Mozilla has announced an ad-free news subscription service, which is for $5 per month only. It would offer you ad-free browsing, audio readouts, and cross-platform syncing of news articles from a number of websites. It is not clear when the service will launch or if any of these details are final. For the time being Mozilla is just running a survey that seems to be gauging interest.
Previously, Mozilla has mentioned plans to launch subscriptions and a partnership with an ad-free news startup, so it seems like something close to this offering is on the way. Back in February, Mozilla announced an upcoming collaboration with Scroll aimed at finding a way to help fund news outlets. The organization seems ready to finally launch to the service, sending users a survey, along with invites to an upcoming beta launch of what it calls “Firefox Ad-free Internet.”
The scroll is still in beta and does not have open sign-ups yet, but the company says it offers ad-free access to a variety of websites, including BuzzFeed, Slate, Gizmodo Media Group properties, and Vox Media sites. The service is one of the countless third-party platform aimed at helping ailing publications find a way to better monetize in an era of defunding when journalistic voices have become more important than ever.
Apple news plus offers you access to a wide variety of magazines as well as a few newspapers and online properties for $10 per month. Apple services are not full-fledged just as Scroll once appears to be. And because Apple has a huge reach it sounds as though adoption has been slow, potentially leaving room for another offer.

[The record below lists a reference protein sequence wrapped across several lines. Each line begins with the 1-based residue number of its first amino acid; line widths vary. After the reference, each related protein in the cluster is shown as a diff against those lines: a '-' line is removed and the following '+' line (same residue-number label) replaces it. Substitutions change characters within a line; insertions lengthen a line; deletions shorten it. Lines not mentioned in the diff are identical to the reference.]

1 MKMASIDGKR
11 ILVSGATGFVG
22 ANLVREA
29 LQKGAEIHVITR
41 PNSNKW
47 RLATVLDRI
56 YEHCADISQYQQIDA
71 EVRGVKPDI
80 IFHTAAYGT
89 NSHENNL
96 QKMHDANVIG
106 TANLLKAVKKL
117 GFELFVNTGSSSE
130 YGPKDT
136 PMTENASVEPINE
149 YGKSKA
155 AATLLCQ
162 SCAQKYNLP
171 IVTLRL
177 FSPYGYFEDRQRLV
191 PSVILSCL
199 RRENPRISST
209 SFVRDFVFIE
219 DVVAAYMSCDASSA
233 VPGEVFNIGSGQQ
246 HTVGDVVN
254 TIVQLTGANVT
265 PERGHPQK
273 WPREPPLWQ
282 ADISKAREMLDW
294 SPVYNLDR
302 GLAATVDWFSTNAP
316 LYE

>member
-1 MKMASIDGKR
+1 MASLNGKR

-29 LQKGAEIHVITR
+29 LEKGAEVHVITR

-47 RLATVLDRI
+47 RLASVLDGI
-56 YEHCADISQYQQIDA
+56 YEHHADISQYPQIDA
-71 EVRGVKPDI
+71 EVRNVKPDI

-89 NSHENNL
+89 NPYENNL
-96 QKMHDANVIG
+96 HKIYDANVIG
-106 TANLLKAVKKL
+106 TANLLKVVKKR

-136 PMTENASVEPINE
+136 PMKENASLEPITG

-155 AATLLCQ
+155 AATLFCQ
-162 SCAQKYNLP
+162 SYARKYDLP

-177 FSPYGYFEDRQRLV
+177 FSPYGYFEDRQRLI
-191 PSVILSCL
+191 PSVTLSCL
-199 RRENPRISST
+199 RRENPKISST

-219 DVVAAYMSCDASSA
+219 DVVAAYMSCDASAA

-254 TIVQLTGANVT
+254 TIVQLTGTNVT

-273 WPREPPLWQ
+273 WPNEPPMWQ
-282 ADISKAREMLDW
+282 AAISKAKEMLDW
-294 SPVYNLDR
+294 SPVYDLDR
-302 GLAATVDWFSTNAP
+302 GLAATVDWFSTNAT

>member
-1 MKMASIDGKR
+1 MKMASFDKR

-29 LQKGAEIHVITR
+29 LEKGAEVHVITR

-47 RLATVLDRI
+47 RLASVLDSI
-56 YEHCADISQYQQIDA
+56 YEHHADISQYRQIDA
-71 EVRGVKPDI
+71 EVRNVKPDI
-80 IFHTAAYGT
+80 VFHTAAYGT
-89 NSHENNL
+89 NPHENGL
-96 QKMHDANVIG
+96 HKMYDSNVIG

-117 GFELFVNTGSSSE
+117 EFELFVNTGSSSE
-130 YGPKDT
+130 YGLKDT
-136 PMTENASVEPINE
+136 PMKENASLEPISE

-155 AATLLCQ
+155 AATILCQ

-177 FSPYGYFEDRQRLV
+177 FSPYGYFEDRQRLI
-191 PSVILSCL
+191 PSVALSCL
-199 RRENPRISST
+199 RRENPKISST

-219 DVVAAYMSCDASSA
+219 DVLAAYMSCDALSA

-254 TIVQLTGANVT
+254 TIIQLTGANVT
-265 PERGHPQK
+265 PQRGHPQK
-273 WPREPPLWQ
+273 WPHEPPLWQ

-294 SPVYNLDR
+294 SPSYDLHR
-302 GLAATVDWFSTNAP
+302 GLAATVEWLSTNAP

Last Month, Mozilla CEO said the company wants to start offering subscription services inside of Firefox this October. The company has already experimenting since last year, for a VPN service, and now it looks like we have an idea of what comes next. Another teaser on the official site suggested that the current VPN service would be rebranded as “Firefox Private Network” and offered for either $5, $10, or $13 per month.
However, there are many websites advertising the VPN service, which suggests that the ad-free news pricing may not be final. The company makes their large sum of money through a deal from Google to be the default search engine in Firefox. Plus Firefox’s leader said last month that the company would be able to offer paid features “without compromising” the browser’s core offerings.